Inside Space Center Houston

level9_newmc_thumb-300x300If you know nothing else about Houston, it’s likely you know that it’s home to Mission Control for NASA’s space program and the training center for astronauts.  Located here in 1961, NASA continues to be an important part of what goes on in Houston.

In 1992, Space Center Houston opened and has become one of the leading attractions in the city hosting more than 1,000,000 visitors each year.  I had not visited in some time and thought it time to go.  What an absolutely fascinating place it is.

IMG_20170327_133734Exhibited there are spacecraft flown on three missions, Mercury 9, Gemini 5 and Apollo 17.  As I looked at the early capsules, I had a whole new appreciation for the early astronauts who were confined to very small spaces.  Having a tendency toward claustrophobia, I couldn’t begin to imagine myself shut in for more than a few minutes!

IMG_20170327_133836Nor could I imagine floating in space tethered to a capsule.  I couldn’t help but wonder what would happen in case of separation.

00000IMG_00000_BURST20170327133709_COVERAnyone around in 1969 remembers man’s first landing on the moon and Neil Armstrong’s defining the experience as one  small step for man, one giant leap for mankind.  It gives me chills just to remember the moment.

IMG_20170327_133920Displayed are the Lunar Rover and many artifacts associated with moon landings.

IMG_20170327_135236Especially fascinating are the mockups for the space station.

IMG_20170327_135202The fact that it is home for months means it has to have conveniences that would allow the travelers to maintain a life as normal as possible.

IMG_20170327_135036Floating weightless is yet another concept I can’t imagine.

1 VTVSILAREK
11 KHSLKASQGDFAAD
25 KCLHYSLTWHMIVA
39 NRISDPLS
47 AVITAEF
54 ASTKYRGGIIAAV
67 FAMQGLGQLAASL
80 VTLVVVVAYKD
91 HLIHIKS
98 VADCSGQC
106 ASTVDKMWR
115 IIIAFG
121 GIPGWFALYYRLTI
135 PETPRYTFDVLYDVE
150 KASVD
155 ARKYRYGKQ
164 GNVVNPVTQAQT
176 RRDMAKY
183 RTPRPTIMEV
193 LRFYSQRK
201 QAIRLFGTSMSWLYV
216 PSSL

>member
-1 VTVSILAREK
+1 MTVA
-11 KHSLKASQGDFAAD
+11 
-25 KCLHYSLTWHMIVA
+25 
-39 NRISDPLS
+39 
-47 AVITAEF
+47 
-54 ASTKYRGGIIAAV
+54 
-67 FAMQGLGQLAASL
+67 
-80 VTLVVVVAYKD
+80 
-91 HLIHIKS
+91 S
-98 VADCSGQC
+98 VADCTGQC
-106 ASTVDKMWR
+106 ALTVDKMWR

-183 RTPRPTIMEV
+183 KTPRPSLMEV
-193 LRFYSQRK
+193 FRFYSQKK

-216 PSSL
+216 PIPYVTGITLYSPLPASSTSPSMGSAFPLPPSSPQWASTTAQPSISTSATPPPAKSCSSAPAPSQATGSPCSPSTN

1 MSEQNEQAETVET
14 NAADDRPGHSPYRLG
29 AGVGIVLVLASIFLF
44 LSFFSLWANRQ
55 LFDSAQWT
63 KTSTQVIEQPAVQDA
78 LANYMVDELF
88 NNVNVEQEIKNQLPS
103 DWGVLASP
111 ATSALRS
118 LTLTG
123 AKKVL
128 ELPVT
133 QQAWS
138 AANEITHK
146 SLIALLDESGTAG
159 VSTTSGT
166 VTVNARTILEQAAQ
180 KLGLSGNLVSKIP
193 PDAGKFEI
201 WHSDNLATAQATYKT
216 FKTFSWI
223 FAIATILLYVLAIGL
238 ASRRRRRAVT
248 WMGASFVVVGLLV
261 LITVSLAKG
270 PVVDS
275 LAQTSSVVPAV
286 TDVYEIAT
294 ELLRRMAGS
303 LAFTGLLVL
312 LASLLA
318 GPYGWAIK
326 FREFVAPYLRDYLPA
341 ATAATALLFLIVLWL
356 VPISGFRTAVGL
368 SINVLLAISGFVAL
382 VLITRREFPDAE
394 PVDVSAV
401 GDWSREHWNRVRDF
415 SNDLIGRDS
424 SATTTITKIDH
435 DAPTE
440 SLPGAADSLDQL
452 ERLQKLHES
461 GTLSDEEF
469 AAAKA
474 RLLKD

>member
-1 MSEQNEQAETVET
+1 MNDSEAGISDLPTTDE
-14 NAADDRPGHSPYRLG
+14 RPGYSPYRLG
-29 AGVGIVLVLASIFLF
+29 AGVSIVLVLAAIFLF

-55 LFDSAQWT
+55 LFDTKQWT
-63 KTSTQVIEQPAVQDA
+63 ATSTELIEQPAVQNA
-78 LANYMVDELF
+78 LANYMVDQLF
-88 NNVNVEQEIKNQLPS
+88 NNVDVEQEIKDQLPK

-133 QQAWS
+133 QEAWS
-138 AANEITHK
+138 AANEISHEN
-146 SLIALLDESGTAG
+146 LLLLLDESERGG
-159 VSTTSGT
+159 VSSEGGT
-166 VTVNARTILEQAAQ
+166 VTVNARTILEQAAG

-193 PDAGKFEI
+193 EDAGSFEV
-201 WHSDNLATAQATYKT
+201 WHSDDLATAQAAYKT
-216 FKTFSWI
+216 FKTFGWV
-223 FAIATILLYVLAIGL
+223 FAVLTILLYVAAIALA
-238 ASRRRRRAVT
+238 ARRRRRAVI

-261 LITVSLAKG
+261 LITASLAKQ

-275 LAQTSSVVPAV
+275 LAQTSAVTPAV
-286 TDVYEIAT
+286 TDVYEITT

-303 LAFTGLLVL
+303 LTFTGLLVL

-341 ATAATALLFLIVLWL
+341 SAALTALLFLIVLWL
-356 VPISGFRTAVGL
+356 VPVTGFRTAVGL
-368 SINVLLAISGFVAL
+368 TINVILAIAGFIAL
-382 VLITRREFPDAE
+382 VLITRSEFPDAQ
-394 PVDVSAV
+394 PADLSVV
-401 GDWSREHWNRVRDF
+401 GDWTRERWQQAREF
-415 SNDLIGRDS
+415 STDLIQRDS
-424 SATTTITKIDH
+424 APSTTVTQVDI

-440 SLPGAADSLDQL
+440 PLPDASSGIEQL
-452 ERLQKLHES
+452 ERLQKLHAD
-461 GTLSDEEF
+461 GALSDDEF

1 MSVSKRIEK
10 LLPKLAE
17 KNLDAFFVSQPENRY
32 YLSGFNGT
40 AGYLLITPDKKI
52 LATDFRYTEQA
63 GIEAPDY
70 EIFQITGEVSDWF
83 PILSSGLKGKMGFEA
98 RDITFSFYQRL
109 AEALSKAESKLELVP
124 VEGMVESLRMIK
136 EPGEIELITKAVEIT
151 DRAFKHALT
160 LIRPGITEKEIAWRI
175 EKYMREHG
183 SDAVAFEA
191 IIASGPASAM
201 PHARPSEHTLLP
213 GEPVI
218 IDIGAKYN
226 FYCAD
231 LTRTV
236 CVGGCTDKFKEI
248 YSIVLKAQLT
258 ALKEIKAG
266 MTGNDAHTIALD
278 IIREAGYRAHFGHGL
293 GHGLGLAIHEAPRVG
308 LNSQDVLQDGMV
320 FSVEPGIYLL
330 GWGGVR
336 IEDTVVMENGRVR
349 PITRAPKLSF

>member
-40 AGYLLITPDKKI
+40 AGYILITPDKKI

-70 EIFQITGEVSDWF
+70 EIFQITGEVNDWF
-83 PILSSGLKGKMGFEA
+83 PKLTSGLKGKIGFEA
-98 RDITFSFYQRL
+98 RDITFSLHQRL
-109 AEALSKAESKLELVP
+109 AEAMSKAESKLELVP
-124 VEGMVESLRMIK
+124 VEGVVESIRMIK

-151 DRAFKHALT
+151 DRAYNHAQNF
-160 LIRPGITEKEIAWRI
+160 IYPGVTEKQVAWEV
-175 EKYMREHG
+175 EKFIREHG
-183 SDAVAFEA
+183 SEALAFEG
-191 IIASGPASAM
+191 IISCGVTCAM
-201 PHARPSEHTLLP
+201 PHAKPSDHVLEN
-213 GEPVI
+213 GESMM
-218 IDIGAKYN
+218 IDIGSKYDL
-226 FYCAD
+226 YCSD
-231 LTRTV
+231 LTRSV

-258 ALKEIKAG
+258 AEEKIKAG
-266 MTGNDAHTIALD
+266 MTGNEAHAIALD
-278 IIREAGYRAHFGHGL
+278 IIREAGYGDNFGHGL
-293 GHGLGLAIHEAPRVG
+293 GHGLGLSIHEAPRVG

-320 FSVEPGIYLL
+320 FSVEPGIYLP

Mars is the next big challenge for NASA, and there is a fascinating virtual reality presentation that allows visitors to experience the landscape.  It is expected to take around seven months to get there and it’s not a turn around since return depends on the astronomical position of the earth and Mars.  I was fascinated to read that some experimental gardening will take place while astronauts wait for the return trip.  Can you imagine eating strawberries cultivated on Mars?

This is a bird’s eye view of what is on view at Space Center Houston which is well worth a look should you visit here.  As time passes I plan to show you some other venues that make Houston a most interesting place.

i so appreciate your visit and the comments you leave behind

12 thoughts on “Inside Space Center Houston

  1. Thanks for the tour! And no, cannot imagine eating the harvest of strawberries on Mars! Amazing!

  2. Space travel and submarines make me uneasy. Hats off to the men and women who have what it takes for space travel!

    1. You and I share a similar uneasiness which makes me appreciate the folks who take it on.

  3. Thank you for taking us to the exhibits Linda, so fascinating…I cannot imagine the courage and mental strength it would take to be an astronaut!

    1. Jenna, you have expressed my thought. I have great admiration for those who choose that path.

  4. I will need to add this as a place to visit when I come to see our daughter at TMC. You might want to change the typo as the first landing on the moon was July 20, 1969.

    1. Thanks Ray, I missed that. When you visit, touch base.

      1. Looks like we will be there for a week in July, but you’ll be in ME then, more than likely😖

      2. You’re right. Perhaps another time.

  5. The space program is still intriguing, Linda! Huntsville Space and Rocket is only an hour and a half from me! I went when our son was in third grade with his class. This makes me think I need to return, after all that was 24 years ago!

    1. I haven’t been to Huntsville in a long time. If the exhibits are updated there, it would be worth another visit.

  6. I worked for NASA in mission support before, during and after the lunar landing but have not visited the attractions that are there now. It was an exciting time of my life and one I carry with me to this day. Thanks for the peek into todays space program!

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